Aaron Willis travels to Seattle and discovers world class food at the Pike Market. Aaron also visits the Museum of Flight and the Seattle Space Needle where he takes a cultural journey into Seattle's music history at the Music Project. There is also a treat for all science fiction fans.
Flying into Seattle is one of the more beautiful descents across the U.S.A, dense green forest and bright blue water inlets welcome you to Seattle International Airport.
After checking into my hotel I wandered down to the Pike Place Markets. The market is located at the bottom of Pike Street, which runs through the centre of downtown Seattle. Pike Place Market is a major draw-card in the city with most coming to see the world famous Pike Fish Market stalls.
The stall is like any other fishmonger around the world, displaying beautiful fresh seafood such as the famed Alaskan King Crab and Alaskan Salmon. However, it's the people who work in the stall that are the attraction. Large fish fly through the air and are expertly caught, orders are yelled out with the rest of the crew repeating what was ordered. You can pack beautiful fresh salmon and take it on a plane with you, although I'm not so sure you could get it all the way back to Australia without it stinking out the cabin and having customs on your back!
The rest of the market consists of a farmers' market with excellent fruit and amazing fresh flowers that fill the indoor market with their scent. I finished the day at a seafood restaurant within the market, overlooking the harbour and the latest cruise liner to dock. I had an excellent seafood stew with crusty bread.
Another excellent reason to visit Seattle is the Museum of Flight; you can book a tour from the information centre at Pike Markets or jump on a local bus and get there yourself.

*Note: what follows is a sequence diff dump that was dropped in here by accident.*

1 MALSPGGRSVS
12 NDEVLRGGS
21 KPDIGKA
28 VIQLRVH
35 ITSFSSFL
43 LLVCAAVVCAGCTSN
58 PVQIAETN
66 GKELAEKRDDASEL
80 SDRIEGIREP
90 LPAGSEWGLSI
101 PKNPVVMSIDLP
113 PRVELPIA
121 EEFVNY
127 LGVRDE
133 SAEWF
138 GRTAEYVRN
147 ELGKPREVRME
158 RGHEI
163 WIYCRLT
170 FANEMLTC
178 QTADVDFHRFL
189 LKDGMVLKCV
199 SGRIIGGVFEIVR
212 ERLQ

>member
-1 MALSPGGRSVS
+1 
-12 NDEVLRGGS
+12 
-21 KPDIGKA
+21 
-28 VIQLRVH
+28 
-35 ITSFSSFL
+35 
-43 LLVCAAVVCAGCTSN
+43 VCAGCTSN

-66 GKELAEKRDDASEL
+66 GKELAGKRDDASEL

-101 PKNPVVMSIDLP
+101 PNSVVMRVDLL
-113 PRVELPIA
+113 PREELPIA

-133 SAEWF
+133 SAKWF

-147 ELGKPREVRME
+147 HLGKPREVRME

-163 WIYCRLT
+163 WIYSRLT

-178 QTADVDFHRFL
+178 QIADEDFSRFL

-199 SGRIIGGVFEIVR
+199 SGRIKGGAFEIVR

The Museum of Flight is located on the outskirts of Seattle near the Boeing factory. A $15 entry fee allows you access to a fantastic aviation insight including an excellent space exhibition with an actual operational segment of the space station. NASA would train their astronauts with them; you can also have a go at landing a space shuttle with a simulator.
The attraction for me was Air Force One. You can walk through the actual Air Force One that flew President Kennedy or walk through the decommissioned Concorde. This museum has numerous planes and is a must for those who love aviation. I spent the rest of the day pretending to be a pilot or crash landing the space shuttle.
Seattle Space Needle
One more place worth a visit is the Seattle Space Needle. Visible from most places in the city, I was surprised to learn that the Needle is situated in a park along with museums, show grounds, music stages and a food court.
You can catch the monorail from downtown Seattle to the complex. Also, there is the Experience Music Project and Science Fiction Museum. Walk through a massive room with a huge colourful projector that plays live music or learn all about Seattle's important musicians; Jimi Hendrix, Nirvana, Pearl Jam amongst others.
Adjacent to the Music Project is the Science Fiction Museum, sci-fi nerd paradise! They have genuine and replica costumes along with original scripts to epic shows like Star Trek. The museum takes you through the history of sci-fi, giving you plenty of information about the creation of your favourite sci-fi adventures. My favourite was replicas of different weaponry used in TV and movies.
Overall Seattle was friendly and dry, perhaps not everyone's experience. I really enjoyed the layout of the city and the Space Needle complex.
Need more information about travelling to Seattle or the USA? Contact [email]text=Aaron Willis[/email], an International Travel Consultant with Flight Centre based in Bulimba, Queensland who can be reached at 1300 356 408 or by [email]text=email[/email].